Principles of Operation

Kent Karlsson kent.karlsson14 at
Thu Jan 24 23:29:53 CET 2008

> > Skanska/Scanian
> > is most certainly a dialect of Swedish. It is very far from being
> > "Eastern Danish" (though someone might have described it like that
> > *for fun*).
> Before 1685, it most certainly was so described, and quite 
> seriously too.
> Scania and Bornholm once spoke the same language (though the local
> dialect is dying out on Bornholm), as ample historical records prove.
> What would you call that?

*In that time* they spoke some dialect of Danish in those regions, yes.
But it was not what is *now* referred to as skanska ("Scanian").

(And I'm sure the transition was gradual, and I know it was sometimes
opposed to. But now since long done.) What it was referred to in those days,
I don't know (I'm not a historical linguist). It may well have been "Scanian"
too, but what is referred to as skanska/Scanian *today* is a dialect of
Swedish. Covering historical languages is a different matter.

"Fornskanska" (approx. "old Scanian") appear in

> > And there is no such thing as "Scanian vs. a Scanian accent of standard
> > Swedish",
> I can't prove otherwise.  All I can say is that it would be extremely
> surprising if this pattern, common throughout Europe and indeed India
> as well, somehow exempted Sweden.
> > All Swedish dialects, as most other dialects, are much older than
> > the standard language.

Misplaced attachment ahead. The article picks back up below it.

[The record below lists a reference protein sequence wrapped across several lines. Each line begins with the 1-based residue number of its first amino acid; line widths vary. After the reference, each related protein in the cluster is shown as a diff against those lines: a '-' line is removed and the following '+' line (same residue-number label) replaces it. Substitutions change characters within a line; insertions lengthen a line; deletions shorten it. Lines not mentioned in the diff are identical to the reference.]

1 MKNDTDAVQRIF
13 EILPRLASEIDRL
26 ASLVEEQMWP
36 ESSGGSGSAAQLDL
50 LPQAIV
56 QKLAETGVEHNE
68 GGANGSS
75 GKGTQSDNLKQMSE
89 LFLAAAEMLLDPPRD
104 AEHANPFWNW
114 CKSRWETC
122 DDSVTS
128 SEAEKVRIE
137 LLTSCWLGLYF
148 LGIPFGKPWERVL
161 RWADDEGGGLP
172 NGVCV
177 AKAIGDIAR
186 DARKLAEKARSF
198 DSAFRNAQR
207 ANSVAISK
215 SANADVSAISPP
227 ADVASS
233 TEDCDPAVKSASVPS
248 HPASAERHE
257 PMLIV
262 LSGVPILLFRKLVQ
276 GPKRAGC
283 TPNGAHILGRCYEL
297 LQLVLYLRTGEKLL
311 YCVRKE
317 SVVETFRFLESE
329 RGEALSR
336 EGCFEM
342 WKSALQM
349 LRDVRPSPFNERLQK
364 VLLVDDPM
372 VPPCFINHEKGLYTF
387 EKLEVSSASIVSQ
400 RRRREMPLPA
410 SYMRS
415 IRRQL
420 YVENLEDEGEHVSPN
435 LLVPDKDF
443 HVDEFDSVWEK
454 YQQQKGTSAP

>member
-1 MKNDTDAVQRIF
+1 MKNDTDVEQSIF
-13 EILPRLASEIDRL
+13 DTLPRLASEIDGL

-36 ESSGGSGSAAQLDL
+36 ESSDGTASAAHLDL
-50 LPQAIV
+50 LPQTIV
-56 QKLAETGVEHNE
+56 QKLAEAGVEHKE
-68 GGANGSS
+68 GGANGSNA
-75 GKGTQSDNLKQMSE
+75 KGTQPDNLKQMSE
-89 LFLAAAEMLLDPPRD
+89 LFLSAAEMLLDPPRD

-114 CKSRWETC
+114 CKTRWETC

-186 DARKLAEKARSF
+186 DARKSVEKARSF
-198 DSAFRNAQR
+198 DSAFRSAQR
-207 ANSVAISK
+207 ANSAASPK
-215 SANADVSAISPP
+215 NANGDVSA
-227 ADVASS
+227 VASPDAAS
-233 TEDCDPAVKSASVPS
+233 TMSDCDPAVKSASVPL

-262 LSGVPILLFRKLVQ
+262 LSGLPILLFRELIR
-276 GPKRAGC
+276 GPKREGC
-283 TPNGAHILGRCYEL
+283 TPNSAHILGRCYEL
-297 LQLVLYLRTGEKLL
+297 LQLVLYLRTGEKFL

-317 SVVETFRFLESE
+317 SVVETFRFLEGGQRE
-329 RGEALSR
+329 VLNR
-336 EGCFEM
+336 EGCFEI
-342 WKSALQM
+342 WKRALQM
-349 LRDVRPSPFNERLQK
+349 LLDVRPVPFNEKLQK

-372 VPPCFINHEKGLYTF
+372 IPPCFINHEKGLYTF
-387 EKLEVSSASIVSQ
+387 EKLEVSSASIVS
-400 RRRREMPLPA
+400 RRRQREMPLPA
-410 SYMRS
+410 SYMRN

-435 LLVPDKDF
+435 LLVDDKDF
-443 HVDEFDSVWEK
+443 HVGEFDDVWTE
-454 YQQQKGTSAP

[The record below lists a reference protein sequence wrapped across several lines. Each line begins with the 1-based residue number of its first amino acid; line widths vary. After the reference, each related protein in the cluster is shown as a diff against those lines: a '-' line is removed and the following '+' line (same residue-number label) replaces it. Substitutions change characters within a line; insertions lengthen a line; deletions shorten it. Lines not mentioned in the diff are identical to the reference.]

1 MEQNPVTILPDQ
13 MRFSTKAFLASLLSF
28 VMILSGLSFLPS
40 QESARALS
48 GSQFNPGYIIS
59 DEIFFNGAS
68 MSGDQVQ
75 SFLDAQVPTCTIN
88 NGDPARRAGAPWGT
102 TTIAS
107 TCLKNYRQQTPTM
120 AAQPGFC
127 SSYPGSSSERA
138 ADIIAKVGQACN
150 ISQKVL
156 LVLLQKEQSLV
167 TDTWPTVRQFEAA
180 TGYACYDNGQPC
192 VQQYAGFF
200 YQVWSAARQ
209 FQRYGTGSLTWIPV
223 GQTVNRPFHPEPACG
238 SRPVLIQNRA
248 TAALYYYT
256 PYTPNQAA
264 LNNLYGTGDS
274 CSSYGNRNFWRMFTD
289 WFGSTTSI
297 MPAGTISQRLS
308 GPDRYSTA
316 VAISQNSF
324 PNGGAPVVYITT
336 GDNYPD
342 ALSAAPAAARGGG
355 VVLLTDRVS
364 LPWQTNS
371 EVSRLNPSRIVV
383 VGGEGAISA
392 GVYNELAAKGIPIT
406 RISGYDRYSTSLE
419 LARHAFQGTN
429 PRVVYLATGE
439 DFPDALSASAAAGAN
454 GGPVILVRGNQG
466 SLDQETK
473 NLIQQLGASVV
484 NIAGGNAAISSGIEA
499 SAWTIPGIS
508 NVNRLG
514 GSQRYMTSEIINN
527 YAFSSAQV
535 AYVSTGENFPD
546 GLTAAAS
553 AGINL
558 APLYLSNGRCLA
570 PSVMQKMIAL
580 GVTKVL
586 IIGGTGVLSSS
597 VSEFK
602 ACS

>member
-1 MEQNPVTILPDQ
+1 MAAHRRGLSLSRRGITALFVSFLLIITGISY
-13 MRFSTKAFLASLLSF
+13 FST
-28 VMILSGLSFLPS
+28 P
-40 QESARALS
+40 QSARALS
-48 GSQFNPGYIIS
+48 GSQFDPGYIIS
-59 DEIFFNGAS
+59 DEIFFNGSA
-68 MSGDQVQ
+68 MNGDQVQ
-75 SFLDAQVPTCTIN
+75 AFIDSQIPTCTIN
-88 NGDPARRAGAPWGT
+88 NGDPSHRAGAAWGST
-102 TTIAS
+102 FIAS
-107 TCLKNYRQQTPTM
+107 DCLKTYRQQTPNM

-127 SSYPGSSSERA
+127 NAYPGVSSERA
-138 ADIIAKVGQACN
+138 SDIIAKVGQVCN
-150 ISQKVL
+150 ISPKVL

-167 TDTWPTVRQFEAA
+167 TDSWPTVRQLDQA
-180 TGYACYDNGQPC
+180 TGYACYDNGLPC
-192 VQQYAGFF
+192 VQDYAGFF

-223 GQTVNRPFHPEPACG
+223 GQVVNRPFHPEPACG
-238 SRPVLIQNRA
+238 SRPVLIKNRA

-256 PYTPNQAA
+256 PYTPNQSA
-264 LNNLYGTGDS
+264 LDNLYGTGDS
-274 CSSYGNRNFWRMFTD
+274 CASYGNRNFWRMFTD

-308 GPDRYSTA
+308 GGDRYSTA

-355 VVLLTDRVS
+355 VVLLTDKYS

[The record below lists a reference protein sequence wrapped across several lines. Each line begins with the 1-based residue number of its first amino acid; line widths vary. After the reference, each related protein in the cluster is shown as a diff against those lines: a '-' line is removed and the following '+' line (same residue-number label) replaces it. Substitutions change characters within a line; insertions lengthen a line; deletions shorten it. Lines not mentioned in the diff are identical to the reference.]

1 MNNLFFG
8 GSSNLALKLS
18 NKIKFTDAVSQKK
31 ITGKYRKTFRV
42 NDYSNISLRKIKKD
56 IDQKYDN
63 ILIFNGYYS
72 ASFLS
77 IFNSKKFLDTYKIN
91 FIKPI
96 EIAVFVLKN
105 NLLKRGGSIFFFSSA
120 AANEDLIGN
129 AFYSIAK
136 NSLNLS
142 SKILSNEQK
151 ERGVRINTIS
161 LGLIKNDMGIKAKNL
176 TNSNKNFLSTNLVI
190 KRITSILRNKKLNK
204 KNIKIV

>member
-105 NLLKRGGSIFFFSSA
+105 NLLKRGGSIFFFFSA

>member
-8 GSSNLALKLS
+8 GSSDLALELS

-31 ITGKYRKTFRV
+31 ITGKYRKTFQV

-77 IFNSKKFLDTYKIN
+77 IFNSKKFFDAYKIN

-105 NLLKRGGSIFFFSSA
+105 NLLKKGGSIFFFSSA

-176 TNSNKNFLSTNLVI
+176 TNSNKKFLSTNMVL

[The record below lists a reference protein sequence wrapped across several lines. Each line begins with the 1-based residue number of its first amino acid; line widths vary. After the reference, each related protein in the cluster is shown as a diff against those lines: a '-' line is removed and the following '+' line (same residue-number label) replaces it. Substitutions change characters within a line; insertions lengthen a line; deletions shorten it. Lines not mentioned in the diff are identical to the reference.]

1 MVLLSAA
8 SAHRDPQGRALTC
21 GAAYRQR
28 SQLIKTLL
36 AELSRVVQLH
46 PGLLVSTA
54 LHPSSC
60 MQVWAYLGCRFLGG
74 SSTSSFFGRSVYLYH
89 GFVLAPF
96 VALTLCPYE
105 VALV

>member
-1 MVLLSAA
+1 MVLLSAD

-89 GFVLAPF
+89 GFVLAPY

> Quite so.  And you are claiming that all Swedes who speak the standard
> language speak it with the identical accent, and with no substrate
> influence from the other dialects of Swedish?

The dialects are fading, much due to the influence of radio and television.
And the fading is gradual. However, standard Swedish with a dialectal
accent, isn't really counted as a dialect. Still dialects do, over time,
move closer to the "standard" (radio and tv has lots of influence).
And "standard" Swedish (originally a dialect from the Stockholm region),
is moving too. Listening to radio programs from 50 or more years ago
sounds strange today. Dialects aren't that common in media. gives the name P1-skanska
to standard Swedish with a Skane accent ;-) [P1 is a PBS radio channel].
This is not what is usually meant by skanska/Scanian.

> > If one were to give Scanian a separate code, there are several tens
> > of Swedish dialects that differ about as much, in some cases more
> > (out of which I can speak one), from (modern) standard Swedish as
> > Scanian, and should also be given separate codes. Arbitrarily
> > picking three and misclassifying them will not do. (As I noted,
> > none of those three actually got language codes in 639-3, though
> > Ethnologue erroneously states that they do. 
> Don't be disingenuous.  Scanian lacks a 639-3 code element because
> the representative from SIS (who would that be, hmmmm?) to ISO TC37

Not me, if that's what you think. (I don't know who that was/were, but
we appear to agree.)

> threatened to veto 639-3 if it were not removed forthwith.  In the
> interests of getting 639-3 passed, the committee bowed to the will of
> Sweden in this matter.

Thankfully! (The only other reasonable alternative would be to give
codes also for several tens of other dialects of Swedish alone,
and many more for other languages. The scope of 639-6, I think.)

		/kent k

More information about the Ietf-languages mailing list